A Rose by any other name | Inquirer Entertainment

A Rose by any other name

/ 12:02 AM March 15, 2014

ROSE. One of the “saving graces” of broadcast news and public affairs.

He may not be as popular as Bryan Williams, but Bloomberg talk show host and journalist Charles “Charlie” Rose is acclaimed by many knowledgeable viewers as one of the “saving graces” of broadcast news and public affairs.

The first time we “discovered” Charlie Rose, what struck us most about him was his obvious mastery of his material. Whatever his interview subject would say, he would follow up on with a brief remark that indicated that he had made it a point to do enough research on his guest to avoid being caught offguard—and sold a bill of goods.


How different he was from some local interviewers, who think they’re so good that they need to do very little research at all, and just try to get by with bombast and brio.


Local interviewers should watch Rose at work to realize what they need to do—but, of course, many of them don’t have the time or the inclination, because they’re too busy going from one interview to the next, pretending that they know what they’re doing.

Charlie Rose’s interview subjects cover a very wide range, but his careful preparation for them enables him to do well on each assignment, from complex political issues to the heart and soul of a controversial artist.

Above all, Rose is constantly looking for the human and personal element that can make a complicated topic insightfully clear to viewers, because he’s bothered to seek out the person behind the important, world-changing newsmaker.

Clear and empathetic

Best of all, he’s able to make everything clear and empathetic for laymen, rejecting officious jargon and cant in favor of the simplicity of basic truth. This is by no means easy to do, but Rose is prepared to put in the difficult work required—and we all benefit from the rigorous standards and work ethic he’s set for himself.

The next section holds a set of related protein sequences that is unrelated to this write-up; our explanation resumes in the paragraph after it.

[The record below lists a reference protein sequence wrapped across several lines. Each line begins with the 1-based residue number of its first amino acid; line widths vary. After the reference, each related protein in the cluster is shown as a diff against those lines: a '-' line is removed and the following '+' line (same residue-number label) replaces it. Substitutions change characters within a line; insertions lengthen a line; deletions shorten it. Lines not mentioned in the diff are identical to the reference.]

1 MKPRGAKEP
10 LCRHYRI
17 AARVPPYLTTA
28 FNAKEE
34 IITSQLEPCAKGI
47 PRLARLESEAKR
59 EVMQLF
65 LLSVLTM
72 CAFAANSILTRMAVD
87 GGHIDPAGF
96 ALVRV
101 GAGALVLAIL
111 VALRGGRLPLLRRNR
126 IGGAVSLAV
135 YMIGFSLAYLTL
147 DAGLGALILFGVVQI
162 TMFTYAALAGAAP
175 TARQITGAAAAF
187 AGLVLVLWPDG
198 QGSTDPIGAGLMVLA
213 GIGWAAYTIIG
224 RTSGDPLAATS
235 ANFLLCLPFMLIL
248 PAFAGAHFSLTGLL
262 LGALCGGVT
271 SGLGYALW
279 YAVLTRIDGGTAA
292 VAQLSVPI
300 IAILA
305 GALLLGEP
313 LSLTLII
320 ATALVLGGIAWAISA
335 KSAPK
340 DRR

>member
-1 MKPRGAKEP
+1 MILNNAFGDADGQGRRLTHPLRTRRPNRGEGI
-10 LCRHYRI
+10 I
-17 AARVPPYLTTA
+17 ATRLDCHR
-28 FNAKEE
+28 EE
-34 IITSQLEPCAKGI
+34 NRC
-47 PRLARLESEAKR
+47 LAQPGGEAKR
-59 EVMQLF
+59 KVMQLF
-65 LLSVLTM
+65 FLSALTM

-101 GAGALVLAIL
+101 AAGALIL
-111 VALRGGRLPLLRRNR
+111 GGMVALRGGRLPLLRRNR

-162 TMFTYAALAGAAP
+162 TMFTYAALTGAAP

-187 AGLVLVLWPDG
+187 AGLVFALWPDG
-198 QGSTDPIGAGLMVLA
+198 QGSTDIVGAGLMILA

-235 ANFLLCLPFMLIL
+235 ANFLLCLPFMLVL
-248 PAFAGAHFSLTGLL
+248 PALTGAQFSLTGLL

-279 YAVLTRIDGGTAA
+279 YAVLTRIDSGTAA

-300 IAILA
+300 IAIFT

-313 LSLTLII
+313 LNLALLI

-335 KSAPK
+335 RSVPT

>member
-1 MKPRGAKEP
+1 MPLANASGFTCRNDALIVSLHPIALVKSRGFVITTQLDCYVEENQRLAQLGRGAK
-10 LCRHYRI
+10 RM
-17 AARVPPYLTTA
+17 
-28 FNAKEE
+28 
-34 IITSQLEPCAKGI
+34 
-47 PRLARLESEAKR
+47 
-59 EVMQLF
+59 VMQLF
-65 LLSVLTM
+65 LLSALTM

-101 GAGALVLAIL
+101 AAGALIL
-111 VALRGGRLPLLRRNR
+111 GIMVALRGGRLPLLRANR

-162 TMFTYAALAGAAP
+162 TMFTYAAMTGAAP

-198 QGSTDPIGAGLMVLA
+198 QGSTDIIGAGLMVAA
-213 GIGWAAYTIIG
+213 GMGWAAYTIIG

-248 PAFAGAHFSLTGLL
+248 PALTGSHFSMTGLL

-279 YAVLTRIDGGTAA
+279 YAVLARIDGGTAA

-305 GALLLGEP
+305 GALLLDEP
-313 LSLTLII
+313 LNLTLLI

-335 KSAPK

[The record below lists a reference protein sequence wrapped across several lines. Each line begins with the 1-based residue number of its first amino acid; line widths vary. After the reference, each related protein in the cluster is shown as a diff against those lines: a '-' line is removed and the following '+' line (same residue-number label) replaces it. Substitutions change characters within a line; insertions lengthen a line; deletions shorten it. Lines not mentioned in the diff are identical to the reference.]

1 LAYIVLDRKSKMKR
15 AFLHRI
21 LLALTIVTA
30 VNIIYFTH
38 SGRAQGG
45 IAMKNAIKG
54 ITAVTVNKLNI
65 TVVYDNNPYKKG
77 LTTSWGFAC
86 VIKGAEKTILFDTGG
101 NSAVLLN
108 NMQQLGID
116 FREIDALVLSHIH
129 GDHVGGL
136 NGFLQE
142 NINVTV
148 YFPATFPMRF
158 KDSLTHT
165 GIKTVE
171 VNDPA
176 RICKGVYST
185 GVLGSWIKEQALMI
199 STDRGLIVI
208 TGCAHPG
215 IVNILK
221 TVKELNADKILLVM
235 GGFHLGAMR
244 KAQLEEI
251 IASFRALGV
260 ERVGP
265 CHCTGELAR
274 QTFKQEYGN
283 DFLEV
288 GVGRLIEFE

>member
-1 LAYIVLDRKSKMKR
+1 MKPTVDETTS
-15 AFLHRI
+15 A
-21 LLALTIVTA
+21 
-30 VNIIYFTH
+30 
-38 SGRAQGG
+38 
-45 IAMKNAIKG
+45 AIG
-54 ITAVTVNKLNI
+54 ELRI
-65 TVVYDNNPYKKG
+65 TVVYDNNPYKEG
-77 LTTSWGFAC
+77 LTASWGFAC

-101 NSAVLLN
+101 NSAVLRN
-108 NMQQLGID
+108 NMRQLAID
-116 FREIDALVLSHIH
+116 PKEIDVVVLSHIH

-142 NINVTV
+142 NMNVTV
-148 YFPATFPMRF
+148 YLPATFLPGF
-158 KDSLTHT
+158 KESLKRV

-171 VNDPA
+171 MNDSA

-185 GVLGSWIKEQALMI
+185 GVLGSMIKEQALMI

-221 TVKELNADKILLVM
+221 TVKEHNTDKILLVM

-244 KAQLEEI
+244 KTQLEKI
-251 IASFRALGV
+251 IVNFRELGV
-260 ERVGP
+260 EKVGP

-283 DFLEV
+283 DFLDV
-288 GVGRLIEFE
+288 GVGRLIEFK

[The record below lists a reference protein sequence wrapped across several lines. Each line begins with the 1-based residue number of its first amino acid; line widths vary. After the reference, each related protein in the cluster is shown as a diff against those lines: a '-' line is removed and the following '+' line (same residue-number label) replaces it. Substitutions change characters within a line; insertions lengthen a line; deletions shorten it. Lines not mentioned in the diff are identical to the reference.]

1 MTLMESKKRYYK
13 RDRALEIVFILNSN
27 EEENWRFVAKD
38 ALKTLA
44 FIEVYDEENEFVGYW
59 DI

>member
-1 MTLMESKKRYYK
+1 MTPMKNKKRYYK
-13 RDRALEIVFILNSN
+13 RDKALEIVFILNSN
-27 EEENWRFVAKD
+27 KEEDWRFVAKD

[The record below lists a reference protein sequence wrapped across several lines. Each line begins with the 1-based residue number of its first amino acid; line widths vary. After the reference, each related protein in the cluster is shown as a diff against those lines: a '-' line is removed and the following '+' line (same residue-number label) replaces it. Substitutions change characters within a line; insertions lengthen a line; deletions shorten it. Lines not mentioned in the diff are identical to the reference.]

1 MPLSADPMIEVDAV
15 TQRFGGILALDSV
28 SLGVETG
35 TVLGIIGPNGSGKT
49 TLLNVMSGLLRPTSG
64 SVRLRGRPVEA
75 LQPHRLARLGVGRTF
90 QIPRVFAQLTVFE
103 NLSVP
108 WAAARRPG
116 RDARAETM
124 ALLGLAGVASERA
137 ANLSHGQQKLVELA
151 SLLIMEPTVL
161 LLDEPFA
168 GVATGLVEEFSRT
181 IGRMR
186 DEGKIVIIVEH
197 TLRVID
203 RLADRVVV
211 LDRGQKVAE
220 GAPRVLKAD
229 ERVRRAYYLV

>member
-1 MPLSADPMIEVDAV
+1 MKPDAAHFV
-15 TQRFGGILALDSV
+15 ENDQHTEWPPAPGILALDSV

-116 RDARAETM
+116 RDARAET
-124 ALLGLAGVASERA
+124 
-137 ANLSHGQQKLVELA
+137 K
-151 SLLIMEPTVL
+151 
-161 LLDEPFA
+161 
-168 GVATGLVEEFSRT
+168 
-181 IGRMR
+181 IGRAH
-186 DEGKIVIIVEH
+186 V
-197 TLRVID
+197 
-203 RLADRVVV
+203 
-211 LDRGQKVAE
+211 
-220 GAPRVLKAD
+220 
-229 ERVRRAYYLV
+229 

It’s no wonder, therefore, that Charlie Rose is acclaimed and honored even by his peers, who know a master when they see him in full thought and action. As early as 1976, Rose was already winning awards like the Peabody, then came his first Emmy in 1987 for his interview with Charles Manson.


He has also been a correspondent of the prestigious news-magazine show, “60  Minutes,” since its inception. Among the many celebrities he has interviewed are US president Barack Obama and his wife Michelle, Bashar Al-Assad, Warren Buffet, Leonardo Di Caprio, Quentin Tarantino and John Oliver.

Further indicating the high regard Rose’s peers have for him is the New York Times report that Rose encouraged a discussion between the leaders of NBC and Fox that led eventually to a mutual reduction in ad hominem attacks between Bill O’Reilly and Keith Olbermann on their respective news programs.

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We hope that local viewers will go out of their way to watch Rose’s Bloomberg TV programs, to raise their expectations of what other shows by lesser TV lights should provide them. As for Rose’s local TV counterparts, they can keep deluding themselves into thinking that they’re doing great work, or they can watch this TV news and public affairs master in action, blush—and humbly vow to do much better work!

TAGS: news and public affairs

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